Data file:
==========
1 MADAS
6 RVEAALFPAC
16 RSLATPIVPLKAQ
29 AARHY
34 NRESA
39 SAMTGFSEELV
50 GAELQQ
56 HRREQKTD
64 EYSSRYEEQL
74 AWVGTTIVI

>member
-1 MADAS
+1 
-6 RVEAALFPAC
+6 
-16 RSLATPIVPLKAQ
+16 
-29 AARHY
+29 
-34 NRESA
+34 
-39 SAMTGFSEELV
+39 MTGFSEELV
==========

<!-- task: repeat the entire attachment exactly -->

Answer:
1 MADAS
6 RVEAALFPAC
16 RSLATPIVPLKAQ
29 AARHY
34 NRESA
39 SAMTGFSEELV
50 GAELQQ
56 HRREQKTD
64 EYSSRYEEQL
74 AWVGTTIVI

>member
-1 MADAS
+1 
-6 RVEAALFPAC
+6 
-16 RSLATPIVPLKAQ
+16 
-29 AARHY
+29 
-34 NRESA
+34 
-39 SAMTGFSEELV
+39 MTGFSEELV